If you have any further enquiries, please email Mr Graham Hartland, Head of Biology, at email@example.com
Why study Biology?
Biology is inherently fascinating: it encompasses everything from the small electrons to the largest Blue Whale. Ever evolving, it has given rise to exciting new technologies like creating a new trachea from stem cells and treating cancers with bespoke antibodies. These subjects, touched upon at GCSE, will be studied in greater depth at A Level. Biology is suitable for those wanting to study medicine and dentistry, as well as being a good companion subject for Chemistry, Geography, Psychology and PE.
What does the study of Biology involve?
At A Level, Biology covers: biological molecules and their functions within cells; the relationship between DNA and protein structures, and how this links with evolution and disease; the interactions between organisms in ecological relationships; the nervous and hormonal control of bodies; and the complex biochemistry of respiration and photosynthesis.
Why study at Salesian College?
Salesian College has excellent purpose-built laboratories and well-qualified and experienced staff. The small groups allow a very favourable student to teacher ratio so that support is effective and timely throughout the course. We also offer opportunities to explore topics outside of the classroom like lectures at the Royal Institute and the two day residential Field Course at Juniper Hall Field Studies Centre.
What does the course involve?
Students will study the AQA GCE A Level Biology course, code 7402. There are three two hour exams at the end of Year 13. Practical skills will be assessed throughout the course, and aspects of these will form up to 15% of the final written papers.
What the Biology Department offers
There are three experienced members of staff who deliver the course. Classes have two teachers, each delivering half the course within each topic.
Students use AQA recommended resources, both online and paper. Every student has a textbook. Exam practice is embedded in the delivery of the lessons.
Reading widely is essential. This is encouraged by student access to the Biological Sciences Review magazine as well as to academic research through JStor. The school’s FROG VLE is also used to provide recommended reading lists and other resources to support learning. Practical activities are used to consolidate understanding and to build an investigative approach to problem solving.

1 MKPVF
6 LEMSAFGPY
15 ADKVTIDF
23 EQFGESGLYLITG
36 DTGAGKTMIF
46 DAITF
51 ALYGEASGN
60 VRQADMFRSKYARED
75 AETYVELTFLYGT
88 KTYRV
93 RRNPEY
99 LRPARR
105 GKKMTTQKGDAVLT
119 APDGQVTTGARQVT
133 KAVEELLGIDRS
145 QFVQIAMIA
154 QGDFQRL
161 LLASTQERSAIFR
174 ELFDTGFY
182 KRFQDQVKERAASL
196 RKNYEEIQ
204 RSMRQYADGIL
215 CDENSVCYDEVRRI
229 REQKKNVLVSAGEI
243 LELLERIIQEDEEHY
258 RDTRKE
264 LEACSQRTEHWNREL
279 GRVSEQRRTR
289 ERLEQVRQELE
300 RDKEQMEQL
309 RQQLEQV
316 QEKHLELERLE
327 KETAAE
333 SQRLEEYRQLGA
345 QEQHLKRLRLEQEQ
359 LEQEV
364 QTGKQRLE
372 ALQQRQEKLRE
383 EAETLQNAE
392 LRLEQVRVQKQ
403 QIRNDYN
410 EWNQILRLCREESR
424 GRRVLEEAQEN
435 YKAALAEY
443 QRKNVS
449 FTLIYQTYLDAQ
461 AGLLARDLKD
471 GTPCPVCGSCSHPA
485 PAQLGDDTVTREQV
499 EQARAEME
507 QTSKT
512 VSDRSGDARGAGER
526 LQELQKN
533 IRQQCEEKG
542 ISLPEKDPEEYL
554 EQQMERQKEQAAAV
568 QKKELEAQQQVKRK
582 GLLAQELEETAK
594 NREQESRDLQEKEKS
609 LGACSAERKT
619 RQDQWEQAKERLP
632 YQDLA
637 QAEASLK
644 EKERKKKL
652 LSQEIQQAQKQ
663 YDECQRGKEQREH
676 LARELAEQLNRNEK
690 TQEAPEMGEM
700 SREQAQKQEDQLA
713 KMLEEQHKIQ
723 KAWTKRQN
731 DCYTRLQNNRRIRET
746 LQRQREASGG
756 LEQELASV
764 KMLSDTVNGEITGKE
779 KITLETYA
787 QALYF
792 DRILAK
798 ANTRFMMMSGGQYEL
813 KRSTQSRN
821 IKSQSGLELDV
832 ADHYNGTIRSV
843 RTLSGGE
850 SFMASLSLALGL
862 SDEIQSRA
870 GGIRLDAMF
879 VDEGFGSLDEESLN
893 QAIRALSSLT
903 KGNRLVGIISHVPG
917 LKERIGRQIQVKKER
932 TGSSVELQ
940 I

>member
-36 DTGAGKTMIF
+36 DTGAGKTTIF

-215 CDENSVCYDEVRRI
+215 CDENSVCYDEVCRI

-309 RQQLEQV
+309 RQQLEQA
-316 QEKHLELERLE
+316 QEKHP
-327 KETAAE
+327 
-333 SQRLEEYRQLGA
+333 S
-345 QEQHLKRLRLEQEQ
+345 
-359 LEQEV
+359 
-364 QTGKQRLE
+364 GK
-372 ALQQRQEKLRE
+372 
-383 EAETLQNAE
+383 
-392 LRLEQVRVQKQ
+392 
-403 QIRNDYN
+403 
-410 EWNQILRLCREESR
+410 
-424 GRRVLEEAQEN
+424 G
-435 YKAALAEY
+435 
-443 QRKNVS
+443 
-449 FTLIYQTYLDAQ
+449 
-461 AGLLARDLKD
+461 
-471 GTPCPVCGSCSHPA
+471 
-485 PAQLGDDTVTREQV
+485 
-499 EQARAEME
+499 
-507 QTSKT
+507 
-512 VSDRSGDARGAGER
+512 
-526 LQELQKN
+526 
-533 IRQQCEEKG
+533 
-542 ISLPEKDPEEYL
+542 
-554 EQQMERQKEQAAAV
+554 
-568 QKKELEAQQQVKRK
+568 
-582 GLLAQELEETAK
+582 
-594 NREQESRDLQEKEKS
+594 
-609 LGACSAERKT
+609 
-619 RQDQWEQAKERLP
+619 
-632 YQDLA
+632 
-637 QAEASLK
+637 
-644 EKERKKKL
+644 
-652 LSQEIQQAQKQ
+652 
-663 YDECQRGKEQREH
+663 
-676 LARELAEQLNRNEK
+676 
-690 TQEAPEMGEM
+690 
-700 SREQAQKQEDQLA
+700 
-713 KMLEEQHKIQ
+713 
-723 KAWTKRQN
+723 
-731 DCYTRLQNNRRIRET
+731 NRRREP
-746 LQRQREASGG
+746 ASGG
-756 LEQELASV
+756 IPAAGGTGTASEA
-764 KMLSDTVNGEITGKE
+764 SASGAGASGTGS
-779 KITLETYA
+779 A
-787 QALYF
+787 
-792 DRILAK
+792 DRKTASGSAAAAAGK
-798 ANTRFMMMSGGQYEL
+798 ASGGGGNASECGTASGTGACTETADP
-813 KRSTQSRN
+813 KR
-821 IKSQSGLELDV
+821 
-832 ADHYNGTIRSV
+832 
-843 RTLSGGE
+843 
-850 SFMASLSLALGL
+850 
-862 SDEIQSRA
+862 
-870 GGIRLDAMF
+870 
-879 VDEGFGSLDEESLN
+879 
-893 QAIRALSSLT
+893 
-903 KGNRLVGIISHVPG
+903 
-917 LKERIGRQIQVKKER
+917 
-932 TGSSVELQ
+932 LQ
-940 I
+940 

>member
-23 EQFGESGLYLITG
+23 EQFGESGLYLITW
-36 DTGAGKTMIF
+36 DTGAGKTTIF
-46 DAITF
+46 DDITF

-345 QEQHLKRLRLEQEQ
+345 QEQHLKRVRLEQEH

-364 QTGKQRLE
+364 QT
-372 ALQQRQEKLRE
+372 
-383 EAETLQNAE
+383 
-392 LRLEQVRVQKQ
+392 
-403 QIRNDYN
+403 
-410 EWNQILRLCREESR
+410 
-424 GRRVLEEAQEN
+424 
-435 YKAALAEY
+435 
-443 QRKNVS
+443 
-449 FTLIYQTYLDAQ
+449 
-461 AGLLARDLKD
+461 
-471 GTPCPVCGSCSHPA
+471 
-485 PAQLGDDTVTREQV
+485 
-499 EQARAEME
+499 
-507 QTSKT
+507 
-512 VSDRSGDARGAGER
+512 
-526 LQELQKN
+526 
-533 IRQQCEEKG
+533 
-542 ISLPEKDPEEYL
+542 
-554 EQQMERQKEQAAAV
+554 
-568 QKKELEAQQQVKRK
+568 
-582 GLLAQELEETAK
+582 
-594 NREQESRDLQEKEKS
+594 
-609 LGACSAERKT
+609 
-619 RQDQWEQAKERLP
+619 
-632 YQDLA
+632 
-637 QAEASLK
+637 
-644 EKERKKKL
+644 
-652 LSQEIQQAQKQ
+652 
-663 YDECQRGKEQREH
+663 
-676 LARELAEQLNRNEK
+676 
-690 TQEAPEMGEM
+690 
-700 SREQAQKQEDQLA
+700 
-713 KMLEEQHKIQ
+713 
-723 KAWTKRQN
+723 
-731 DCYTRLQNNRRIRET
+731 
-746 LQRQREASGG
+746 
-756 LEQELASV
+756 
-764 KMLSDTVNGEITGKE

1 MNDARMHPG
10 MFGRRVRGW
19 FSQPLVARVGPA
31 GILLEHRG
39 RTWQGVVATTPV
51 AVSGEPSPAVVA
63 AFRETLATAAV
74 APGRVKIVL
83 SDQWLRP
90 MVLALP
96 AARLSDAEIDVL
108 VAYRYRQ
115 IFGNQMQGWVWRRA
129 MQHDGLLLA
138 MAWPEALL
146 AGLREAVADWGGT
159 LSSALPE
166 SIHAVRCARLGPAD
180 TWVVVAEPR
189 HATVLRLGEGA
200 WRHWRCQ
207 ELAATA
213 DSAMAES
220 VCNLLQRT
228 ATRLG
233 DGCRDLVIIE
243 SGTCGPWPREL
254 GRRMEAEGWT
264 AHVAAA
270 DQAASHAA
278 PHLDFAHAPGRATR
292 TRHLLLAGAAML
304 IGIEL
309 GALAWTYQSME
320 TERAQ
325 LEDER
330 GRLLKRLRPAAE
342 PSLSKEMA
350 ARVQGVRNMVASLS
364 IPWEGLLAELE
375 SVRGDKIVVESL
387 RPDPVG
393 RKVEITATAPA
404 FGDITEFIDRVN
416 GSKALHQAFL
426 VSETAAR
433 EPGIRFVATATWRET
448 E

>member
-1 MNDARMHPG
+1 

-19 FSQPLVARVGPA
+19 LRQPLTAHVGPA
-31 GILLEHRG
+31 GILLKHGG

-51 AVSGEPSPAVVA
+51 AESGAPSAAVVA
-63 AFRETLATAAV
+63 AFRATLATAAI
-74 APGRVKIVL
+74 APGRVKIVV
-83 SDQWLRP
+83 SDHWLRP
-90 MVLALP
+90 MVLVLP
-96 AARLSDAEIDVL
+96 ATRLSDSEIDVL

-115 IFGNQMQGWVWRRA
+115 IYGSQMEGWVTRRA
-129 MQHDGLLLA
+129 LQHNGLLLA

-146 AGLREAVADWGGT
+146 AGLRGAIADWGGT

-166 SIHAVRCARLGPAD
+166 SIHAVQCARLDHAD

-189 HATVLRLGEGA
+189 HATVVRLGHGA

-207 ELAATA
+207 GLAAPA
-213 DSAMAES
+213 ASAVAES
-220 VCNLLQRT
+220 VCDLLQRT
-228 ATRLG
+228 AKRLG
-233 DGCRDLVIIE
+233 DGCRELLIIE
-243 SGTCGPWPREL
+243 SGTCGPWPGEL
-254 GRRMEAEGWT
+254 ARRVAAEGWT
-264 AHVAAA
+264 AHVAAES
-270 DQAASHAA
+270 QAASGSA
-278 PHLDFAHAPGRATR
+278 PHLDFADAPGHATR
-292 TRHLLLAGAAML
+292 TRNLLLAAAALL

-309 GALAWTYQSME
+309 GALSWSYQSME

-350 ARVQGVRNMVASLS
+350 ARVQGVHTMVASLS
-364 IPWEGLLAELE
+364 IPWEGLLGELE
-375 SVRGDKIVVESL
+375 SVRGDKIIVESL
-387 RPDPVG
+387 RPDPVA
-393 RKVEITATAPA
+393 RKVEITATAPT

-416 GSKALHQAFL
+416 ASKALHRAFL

What is expected from Biology Students?
It is hoped that students will:
- Develop self-supported study skills
- Challenge their understanding
- Develop investigative skills
- Enjoy studying life!
Time-management is key at A Level to ensure that work is completed to a high quality and handed in to deadlines. This ensures that students can be effectively supported as well as reaching their full potential.
What can an A Level in Biology lead to?
Biology A Level is a good starting point for further studies in medicine, dentistry, microbiology, biochemistry, physiology, genetics, histology, nutrition, sports science, nursing, physiotherapy, occupational therapy, environmental health, game design, biotechnology, food technology, crop science, crop protection, ecology, public heath, medical journalism, international politics and many more!
THE TOPICS COVERED IN THE BIOLOGY SPECIFICATION ARE
- Biological Molecules
- Exchange of substances with the environment
- Genetic variation
- Energy transfer between organisms
- Responding to change
- Genetics, Populations and Ecology
- The Control of Gene Expression
- A love of the natural world and a desire to know more about it
- An open and enquiring mind
- A willingness to work hard, think deeply, and apply knowledge to new situations
- Practical aptitude, coupled with an ability to work with precision
- A good higher pass at grade 6 in Biology and Chemistry or 66 in Combined Science at GCSE
- A good higher pass at grade 6 in Maths and English at GCSE